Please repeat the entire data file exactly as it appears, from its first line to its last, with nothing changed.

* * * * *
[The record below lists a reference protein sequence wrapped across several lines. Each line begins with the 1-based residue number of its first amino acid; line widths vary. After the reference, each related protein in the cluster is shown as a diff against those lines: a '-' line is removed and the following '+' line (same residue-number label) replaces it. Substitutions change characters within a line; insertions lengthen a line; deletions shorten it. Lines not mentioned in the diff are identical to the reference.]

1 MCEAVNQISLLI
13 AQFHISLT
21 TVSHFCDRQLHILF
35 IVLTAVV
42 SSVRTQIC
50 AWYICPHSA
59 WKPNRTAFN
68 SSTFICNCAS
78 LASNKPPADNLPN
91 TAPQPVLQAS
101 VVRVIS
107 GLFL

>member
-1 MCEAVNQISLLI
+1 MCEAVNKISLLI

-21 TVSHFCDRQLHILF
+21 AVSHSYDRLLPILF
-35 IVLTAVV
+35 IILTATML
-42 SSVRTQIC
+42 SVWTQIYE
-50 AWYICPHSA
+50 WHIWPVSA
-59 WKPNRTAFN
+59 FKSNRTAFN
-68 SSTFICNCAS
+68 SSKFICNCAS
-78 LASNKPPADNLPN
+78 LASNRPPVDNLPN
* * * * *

[The record below lists a reference protein sequence wrapped across several lines. Each line begins with the 1-based residue number of its first amino acid; line widths vary. After the reference, each related protein in the cluster is shown as a diff against those lines: a '-' line is removed and the following '+' line (same residue-number label) replaces it. Substitutions change characters within a line; insertions lengthen a line; deletions shorten it. Lines not mentioned in the diff are identical to the reference.]

1 MCEAVNQISLLI
13 AQFHISLT
21 TVSHFCDRQLHILF
35 IVLTAVV
42 SSVRTQIC
50 AWYICPHSA
59 WKPNRTAFN
68 SSTFICNCAS
78 LASNKPPADNLPN
91 TAPQPVLQAS
101 VVRVIS
107 GLFL

>member
-1 MCEAVNQISLLI
+1 MCEAVNKISLLI

-21 TVSHFCDRQLHILF
+21 AVSHSYDRLLPILF
-35 IVLTAVV
+35 IILTATML
-42 SSVRTQIC
+42 SVWTQIYE
-50 AWYICPHSA
+50 WHIWPVSA
-59 WKPNRTAFN
+59 FKSNRTAFN
-68 SSTFICNCAS
+68 SSKFICNCAS
-78 LASNKPPADNLPN
+78 LASNRPPVDNLPN